# Question about continuous function in terms of limits of sequences

I am reading about continuous function, in this site http://en.wikipedia.org/wiki/Continuous_function specifically the section "Definition in terms of limits of sequences". My question is, let be $c\in \mathbb{R}$ an arbitrary element belonging to domain of $f$, where $f$ is in a closet and bounded set. Are there always a sequence $x_n$ which converges to $c$?.

• Your question doesn't make much sense. You were asking about continuity and then you switched to closed sets. If $f$ a function or a subset? – Asaf Karagila Jul 19 '12 at 22:30
• What about $x_n = c$ for all $n$? – Dylan Moreland Jul 19 '12 at 22:42
• Why is $f$ in the closet? I thought we as a society were past that... – Quinn Culver Jul 19 '12 at 23:24

There is always the constant sequence $x_n = c$ for all $n$. In the extreme case that the domain of the function is $\{c\}$, there isn't anything else.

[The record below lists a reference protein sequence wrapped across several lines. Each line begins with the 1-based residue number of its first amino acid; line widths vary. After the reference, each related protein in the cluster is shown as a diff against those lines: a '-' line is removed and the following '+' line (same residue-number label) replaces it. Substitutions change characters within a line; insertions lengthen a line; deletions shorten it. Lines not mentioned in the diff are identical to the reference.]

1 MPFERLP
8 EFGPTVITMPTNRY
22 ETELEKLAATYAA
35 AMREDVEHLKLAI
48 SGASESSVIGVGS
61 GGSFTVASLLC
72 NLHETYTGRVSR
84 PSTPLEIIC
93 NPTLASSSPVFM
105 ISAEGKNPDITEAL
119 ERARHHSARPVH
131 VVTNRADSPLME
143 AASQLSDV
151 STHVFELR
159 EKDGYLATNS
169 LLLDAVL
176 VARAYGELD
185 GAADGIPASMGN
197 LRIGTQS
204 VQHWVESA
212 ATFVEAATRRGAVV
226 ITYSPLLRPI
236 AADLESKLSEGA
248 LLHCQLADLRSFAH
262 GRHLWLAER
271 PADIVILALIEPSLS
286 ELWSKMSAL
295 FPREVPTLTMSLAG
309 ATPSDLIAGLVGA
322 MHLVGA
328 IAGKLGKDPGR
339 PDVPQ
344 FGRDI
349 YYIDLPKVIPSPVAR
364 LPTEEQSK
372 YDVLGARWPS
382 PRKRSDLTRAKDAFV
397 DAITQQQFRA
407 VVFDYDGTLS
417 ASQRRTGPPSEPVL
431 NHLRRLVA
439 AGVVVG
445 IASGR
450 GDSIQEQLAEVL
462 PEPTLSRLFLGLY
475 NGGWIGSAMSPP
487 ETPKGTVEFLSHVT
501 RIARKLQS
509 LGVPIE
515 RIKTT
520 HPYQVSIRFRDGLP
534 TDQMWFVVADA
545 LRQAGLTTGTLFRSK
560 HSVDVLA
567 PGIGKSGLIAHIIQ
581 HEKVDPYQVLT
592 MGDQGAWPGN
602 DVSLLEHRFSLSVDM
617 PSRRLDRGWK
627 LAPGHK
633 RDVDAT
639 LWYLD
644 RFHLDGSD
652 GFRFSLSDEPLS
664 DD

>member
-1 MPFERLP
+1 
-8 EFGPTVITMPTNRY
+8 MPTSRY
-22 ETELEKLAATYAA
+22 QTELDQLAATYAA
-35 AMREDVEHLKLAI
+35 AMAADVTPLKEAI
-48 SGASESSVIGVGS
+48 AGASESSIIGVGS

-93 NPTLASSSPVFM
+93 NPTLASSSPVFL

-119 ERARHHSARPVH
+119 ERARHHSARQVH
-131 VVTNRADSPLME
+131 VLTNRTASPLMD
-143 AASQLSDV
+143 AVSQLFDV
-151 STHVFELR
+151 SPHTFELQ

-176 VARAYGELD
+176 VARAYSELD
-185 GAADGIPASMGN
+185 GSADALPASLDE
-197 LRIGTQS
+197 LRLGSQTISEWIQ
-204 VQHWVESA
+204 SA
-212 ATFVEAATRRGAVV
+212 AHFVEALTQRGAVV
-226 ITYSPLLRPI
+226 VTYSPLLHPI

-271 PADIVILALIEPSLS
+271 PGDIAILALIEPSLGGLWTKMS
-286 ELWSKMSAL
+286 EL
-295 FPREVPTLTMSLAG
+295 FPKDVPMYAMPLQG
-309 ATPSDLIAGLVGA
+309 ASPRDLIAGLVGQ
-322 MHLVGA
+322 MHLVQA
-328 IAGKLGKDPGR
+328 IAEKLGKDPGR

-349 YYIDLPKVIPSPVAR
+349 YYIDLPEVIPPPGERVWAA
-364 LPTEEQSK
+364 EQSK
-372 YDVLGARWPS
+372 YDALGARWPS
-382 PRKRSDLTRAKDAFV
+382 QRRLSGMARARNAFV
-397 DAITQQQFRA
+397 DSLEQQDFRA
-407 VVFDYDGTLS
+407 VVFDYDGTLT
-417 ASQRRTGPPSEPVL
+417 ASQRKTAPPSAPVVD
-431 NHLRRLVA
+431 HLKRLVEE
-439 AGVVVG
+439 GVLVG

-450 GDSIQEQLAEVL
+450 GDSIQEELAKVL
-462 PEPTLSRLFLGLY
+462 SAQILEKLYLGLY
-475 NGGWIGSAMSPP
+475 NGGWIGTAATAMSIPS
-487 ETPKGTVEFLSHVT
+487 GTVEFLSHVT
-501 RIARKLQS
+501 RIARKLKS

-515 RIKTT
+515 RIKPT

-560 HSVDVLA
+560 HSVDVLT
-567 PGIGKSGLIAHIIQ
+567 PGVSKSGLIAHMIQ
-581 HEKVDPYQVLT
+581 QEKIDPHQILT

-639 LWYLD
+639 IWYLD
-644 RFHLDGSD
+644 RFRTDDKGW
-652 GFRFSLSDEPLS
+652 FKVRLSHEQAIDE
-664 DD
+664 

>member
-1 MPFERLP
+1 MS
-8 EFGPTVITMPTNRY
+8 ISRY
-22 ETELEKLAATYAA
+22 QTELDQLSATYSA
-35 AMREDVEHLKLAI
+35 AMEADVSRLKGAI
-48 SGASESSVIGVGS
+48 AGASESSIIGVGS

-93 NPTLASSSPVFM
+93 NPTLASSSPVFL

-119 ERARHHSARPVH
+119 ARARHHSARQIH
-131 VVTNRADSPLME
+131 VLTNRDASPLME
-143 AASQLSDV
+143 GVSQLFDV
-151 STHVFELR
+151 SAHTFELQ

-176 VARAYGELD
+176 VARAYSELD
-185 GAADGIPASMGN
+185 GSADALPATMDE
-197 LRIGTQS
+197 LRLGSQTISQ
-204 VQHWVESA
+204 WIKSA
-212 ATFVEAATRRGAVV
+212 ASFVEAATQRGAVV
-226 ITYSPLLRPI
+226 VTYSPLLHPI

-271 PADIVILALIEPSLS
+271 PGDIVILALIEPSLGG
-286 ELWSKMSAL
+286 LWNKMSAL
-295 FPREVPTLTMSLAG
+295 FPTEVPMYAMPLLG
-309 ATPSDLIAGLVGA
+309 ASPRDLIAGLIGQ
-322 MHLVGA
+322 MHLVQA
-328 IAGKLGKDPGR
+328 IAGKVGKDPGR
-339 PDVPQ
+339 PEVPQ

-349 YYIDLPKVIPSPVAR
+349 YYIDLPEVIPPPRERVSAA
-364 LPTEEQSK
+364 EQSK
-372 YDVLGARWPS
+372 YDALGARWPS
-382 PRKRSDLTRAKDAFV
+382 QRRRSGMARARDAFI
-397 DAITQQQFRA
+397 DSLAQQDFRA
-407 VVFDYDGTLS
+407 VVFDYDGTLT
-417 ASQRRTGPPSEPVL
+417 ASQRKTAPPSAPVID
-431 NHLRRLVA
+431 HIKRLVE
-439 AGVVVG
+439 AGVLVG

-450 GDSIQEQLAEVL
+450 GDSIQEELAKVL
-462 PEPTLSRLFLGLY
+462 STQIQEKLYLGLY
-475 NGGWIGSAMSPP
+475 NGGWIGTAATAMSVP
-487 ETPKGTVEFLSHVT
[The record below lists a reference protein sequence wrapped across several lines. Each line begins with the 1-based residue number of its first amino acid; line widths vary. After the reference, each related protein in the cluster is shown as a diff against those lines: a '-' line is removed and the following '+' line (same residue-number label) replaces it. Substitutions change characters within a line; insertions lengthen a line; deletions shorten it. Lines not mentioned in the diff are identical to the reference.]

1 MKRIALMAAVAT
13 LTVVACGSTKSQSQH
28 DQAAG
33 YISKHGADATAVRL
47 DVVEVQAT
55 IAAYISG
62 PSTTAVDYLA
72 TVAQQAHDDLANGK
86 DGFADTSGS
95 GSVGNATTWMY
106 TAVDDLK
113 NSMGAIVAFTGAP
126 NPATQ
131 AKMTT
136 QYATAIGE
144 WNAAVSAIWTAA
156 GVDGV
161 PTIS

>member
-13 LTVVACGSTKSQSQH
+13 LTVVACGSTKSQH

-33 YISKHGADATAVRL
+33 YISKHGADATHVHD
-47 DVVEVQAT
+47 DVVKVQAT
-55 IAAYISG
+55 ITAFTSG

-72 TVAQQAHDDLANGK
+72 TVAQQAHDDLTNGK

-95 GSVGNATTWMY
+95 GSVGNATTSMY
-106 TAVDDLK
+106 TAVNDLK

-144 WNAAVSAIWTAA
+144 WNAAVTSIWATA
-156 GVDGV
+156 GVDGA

In general there is a dichotomy to be made according to whether $c$ is an isolated point of the domain $X$ of $f$. (Let's assume that $X$ is a subset of the real numbers $\mathbb{R}$, which seems to be the context of the question. In fact, with only mild notational change, this answer works in the context of arbitrary metric spaces.) We say that a point $c \in X$ is isolated if there is a $\delta > 0$ such that if $y \in X$ and $|x-y| < \delta$, then $y= c$.

For instance, if $f(x) = \sqrt{x^2(x-1)}$, the natural domain is $\{0\} \cup [1,\infty)$ and $0$ is an isolated point.

Now, for $X \subset \mathbb{R}$ and $c \in X$, the following are equivalent:

(i) $c$ is an isolated point of $X$.
(ii) Every sequence $\{x_n\}$ in $X$ which converges to $c$ is eventually constant: that is, $x_n = c$ for all sufficiently large $n$.
(iii) Every function $f: X \rightarrow \mathbb{R}$ is continuous at $c$.

In other words, an isolated point is something of a trivial case.